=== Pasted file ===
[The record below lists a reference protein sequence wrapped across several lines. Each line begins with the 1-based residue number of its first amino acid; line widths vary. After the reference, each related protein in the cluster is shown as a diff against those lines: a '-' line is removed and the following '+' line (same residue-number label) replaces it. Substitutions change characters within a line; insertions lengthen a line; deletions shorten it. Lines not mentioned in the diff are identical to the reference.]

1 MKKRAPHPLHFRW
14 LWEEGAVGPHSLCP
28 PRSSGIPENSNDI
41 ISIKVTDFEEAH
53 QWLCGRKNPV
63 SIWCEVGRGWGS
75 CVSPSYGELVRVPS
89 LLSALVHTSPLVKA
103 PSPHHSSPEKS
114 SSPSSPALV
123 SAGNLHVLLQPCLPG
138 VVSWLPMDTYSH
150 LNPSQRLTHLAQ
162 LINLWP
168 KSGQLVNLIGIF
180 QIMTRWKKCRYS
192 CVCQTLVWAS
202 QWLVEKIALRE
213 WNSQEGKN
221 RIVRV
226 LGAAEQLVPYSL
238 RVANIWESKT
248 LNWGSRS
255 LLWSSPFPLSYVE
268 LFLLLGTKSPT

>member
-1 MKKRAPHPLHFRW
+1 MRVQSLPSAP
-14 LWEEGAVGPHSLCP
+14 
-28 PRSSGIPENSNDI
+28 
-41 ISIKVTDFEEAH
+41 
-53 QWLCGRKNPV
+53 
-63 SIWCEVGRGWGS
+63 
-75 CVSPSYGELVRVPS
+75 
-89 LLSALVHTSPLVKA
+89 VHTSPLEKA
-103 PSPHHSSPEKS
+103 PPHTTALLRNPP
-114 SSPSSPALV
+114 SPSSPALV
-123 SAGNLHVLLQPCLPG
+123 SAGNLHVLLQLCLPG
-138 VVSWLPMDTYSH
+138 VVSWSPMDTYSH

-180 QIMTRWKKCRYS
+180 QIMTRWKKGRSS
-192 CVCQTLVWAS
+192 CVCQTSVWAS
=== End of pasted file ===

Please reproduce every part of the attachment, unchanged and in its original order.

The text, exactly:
[The record below lists a reference protein sequence wrapped across several lines. Each line begins with the 1-based residue number of its first amino acid; line widths vary. After the reference, each related protein in the cluster is shown as a diff against those lines: a '-' line is removed and the following '+' line (same residue-number label) replaces it. Substitutions change characters within a line; insertions lengthen a line; deletions shorten it. Lines not mentioned in the diff are identical to the reference.]

1 MKKRAPHPLHFRW
14 LWEEGAVGPHSLCP
28 PRSSGIPENSNDI
41 ISIKVTDFEEAH
53 QWLCGRKNPV
63 SIWCEVGRGWGS
75 CVSPSYGELVRVPS
89 LLSALVHTSPLVKA
103 PSPHHSSPEKS
114 SSPSSPALV
123 SAGNLHVLLQPCLPG
138 VVSWLPMDTYSH
150 LNPSQRLTHLAQ
162 LINLWP
168 KSGQLVNLIGIF
180 QIMTRWKKCRYS
192 CVCQTLVWAS
202 QWLVEKIALRE
213 WNSQEGKN
221 RIVRV
226 LGAAEQLVPYSL
238 RVANIWESKT
248 LNWGSRS
255 LLWSSPFPLSYVE
268 LFLLLGTKSPT

>member
-1 MKKRAPHPLHFRW
+1 MRVQSLPSAP
-14 LWEEGAVGPHSLCP
+14 
-28 PRSSGIPENSNDI
+28 
-41 ISIKVTDFEEAH
+41 
-53 QWLCGRKNPV
+53 
-63 SIWCEVGRGWGS
+63 
-75 CVSPSYGELVRVPS
+75 
-89 LLSALVHTSPLVKA
+89 VHTSPLEKA
-103 PSPHHSSPEKS
+103 PPHTTALLRNPP
-114 SSPSSPALV
+114 SPSSPALV
-123 SAGNLHVLLQPCLPG
+123 SAGNLHVLLQLCLPG
-138 VVSWLPMDTYSH
+138 VVSWSPMDTYSH

-180 QIMTRWKKCRYS
+180 QIMTRWKKGRSS
-192 CVCQTLVWAS
+192 CVCQTSVWAS